October 17, 2018

Dear friends,
Tony went native in France. He embraced the culture as if he were coming home, even buying a straw fedora like the men wore in the rural chunk of France we visited. The hat is stowed for the winter now, and my husband seems a lost soul as he wanders supermarkets in search of decent cheese, a dry rose, a passable loaf of bread.

Mon Dieu.

My burden is a carb hangover. I couldn’t resist the baguettes and macarons, and now I’m paying for it. I crave bread. I crave sugar. I crave those addictive little custard tarts I bought at an outdoor market at Place Monge in Paris. They were so good I hid them from Tony and ate both of them myself. Don’t judge me until you taste one.

The mini tarts are sold at cheese stores and patisseries all over Paris. They have a puff pastry crust, although it’s not allowed to puff, and a very dense, sweet vanilla custard filling that is blistered in patches on the top. The tarts are actually Portuguese, I learned, although the French have enthusiastically adopted them.

Last weekend, in a final sugar splurge, I made a dozen of the tarts to both enjoy and to atone for swiping Tony’s share in France. I used an internet recipe from the French Cooking Academy, converting the grams and liters to ounces and cups. The tarts were as good as I remembered.

The tarts are tiny — they’re made in cupcake tins — and easy to assemble if you use frozen puff pastry. But because the ingredients are few, quality is important. Use a real vanilla bean to flavor the custard, and don’t downgrade the cream to half and half or whole milk.

The recipe makes enough custard — actually, creme patisserie — to fill about 24 tart shells. I thought that was an unconscionable number of tarts for two people, so I made just 12 tarts and spooned the remaining filing into two custard cups to eat as very rich pudding.

Tony loved the tarts so much I had to fight for my share. I’m glad I didn’t tell him about the leftover custard.

FRENCH CUSTARD TARTS

1 box (2 sheets, 17.3 oz.) frozen puff pastry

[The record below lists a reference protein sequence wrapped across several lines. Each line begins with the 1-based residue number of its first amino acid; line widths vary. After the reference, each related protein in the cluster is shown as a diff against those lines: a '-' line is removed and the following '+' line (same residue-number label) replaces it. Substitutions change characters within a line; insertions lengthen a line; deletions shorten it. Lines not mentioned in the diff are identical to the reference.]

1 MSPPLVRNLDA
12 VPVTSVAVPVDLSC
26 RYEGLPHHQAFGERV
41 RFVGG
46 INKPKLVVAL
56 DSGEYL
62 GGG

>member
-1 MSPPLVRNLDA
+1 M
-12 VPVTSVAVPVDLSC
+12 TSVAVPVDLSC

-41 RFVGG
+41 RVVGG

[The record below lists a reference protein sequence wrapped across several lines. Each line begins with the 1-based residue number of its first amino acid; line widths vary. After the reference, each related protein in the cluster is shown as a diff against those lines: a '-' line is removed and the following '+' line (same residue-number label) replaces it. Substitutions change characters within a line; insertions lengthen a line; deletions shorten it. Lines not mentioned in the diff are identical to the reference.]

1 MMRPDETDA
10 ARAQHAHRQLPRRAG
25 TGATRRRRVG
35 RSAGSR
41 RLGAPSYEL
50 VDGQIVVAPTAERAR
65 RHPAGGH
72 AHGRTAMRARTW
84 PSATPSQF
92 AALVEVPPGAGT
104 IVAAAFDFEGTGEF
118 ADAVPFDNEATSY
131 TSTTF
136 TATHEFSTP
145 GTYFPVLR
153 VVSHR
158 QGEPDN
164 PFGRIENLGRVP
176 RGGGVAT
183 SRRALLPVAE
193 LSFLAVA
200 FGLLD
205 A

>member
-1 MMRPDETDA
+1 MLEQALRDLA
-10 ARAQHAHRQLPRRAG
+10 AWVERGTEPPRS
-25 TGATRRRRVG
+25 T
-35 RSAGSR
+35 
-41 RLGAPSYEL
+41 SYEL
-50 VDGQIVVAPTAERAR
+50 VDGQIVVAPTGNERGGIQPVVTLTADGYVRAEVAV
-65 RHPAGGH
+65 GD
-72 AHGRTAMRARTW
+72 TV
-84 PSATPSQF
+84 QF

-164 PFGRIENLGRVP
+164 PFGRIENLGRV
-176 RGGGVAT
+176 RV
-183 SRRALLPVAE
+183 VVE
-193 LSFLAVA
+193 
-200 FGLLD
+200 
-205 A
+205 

6 large egg yolks
3/4 cup superfine sugar (see note)
1/3 cup cornstarch
2 cups whole milk
1/2 cup whipping cream
1 vanilla bean
Butter to grease pan

Remove pastry from box and thaw at room temperature for 45 minutes while you make the filling.

In the bowl of a mixer, beat the egg yolks and sugar until they turn a very pale yellow. By hand, gently stir in the cornstarch.

Heat milk and cream on medium-high heat in a medium-sized saucepan. As they heat, split the vanilla bean with a sharp knife and scrape the seeds into the milk mixture. Add the vanilla pod and bring to a boil, stirring occasionally. Remove from heat.

Remove the vanilla pods and slowly whisk into the yolk mixture in a thin stream, beating rapidly to prevent the egg yolks from cooking. Return to saucepan. Whisk and cook until the custard comes to a boil. Continue to whisk and cook for 1 minute, until custard is thick but still pours in thick ribbons.

Remove from heat and place plastic wrap directly on custard. Cool to room temperature while fashioning tart shells.

Preheat oven to 375 degrees. On a lightly floured board or counter, unfold one sheet of puff pastry. With a floured rolling pin, roll to about one-eighth-inch thickness. With a 4 1/2- or 5-inch circular biscuit cutter or glass, cut 4 circles. Ease them into a buttered 12-hole cupcake tin. Re-roll half of the scraps. Cut one more round and fit it into another cupcake hole. Set aside remaining scraps.